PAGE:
The Organization of Petroleum Exporting Countries appears to be having trouble agreeing to increase production to make up for oil lost in the cutoff of supplies from Iraq and Kuwait -- despite indications last week that a production increase was imminent.

Meanwhile, Iraq threatened to retaliate against Venezuela and other OPEC nations if they increase their oil output to replace blocked supplies from Iraq and occupied Kuwait, the Associated Press reported.

While most experts believe production eventually will be increased, growing doubts that the rise will come as quickly as originally expected are putting new upward pressures on crude oil prices. The price of a benchmark barrel of crude oil rose 19 cents on the New York Mercantile Exchange yesterday to $26.42, the second trading session that the benchmark price has increased since it tumbled more than $3 from a peak of $29.20 a barrel last week.

Analysts and industry sources said yesterday it appears that several members of the oil cartel are balking at Saudi Arabia's desire to hold a special meeting of OPEC to approve a production increase by amending production quotas agreed to by the members of the cartel last month, before Iraq invaded Kuwait.

The dissenting members apparently want to maintain OPEC solidarity and protect the recent run-up in oil prices, which likely would be reduced by additional output. Most of those dissenting are nations that would be unable to increase oil production much beyond current levels and thus could only lose revenue in an overall production increase because of declining prices.

President Bush said yesterday that he was confident that several OPEC nations would increase their oil production. "I think the Saudis will do their part in helping out along the way. I'm confident of that," the president said at his news conference. "I also would say ... that I am also confident that other countries will make up the shortfall in production that comes about from Iraqi oil and Kuwaiti oil not going to market. And I can't give you the details on that, but I've had enough conversations with people around the world ... to feel that things are moving in the right direction there."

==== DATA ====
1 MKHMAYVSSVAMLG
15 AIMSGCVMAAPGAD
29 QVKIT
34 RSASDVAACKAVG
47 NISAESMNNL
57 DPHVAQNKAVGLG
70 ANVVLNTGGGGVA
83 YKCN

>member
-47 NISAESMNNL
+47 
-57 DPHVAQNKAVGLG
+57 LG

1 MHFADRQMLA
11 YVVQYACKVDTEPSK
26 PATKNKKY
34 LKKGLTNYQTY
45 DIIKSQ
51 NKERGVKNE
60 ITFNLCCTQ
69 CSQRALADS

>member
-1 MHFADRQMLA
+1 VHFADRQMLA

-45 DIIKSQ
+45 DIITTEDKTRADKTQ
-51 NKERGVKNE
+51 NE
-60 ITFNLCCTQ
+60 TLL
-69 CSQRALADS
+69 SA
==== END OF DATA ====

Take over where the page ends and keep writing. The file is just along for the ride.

But industry sources said yesterday it appears that no OPEC members have raised their output so far, at least not significantly enough to make a major dent in the 4.5 million-barrel-a-day shortfall caused by the shutdown of Kuwaiti oil fields and the embargo on Iraqi oil exports.

Analysts believe that individual OPEC members will not increase their production significantly without a group decision that would protect them politically. "If no one is going to increase production before they can get an OPEC meeting, then it might be a while," said John Redpath, an oil analyst at Energy Security Analysis Inc. in Washington.

Venezuela and Iran both said yesterday that they would not increase production unilaterally, and Iran lashed out at nations considering increased production.

Iran is believed to have become an important swing vote in the negotiations over an OPEC accord, torn between its desire for higher oil prices and its animosity toward longtime enemy Iraq.

"OPEC members have no right to commit treachery against their people in favor of the global oil devourers," Iranian President Ali Akbar Hashemi Rafsanjani said in Tehran.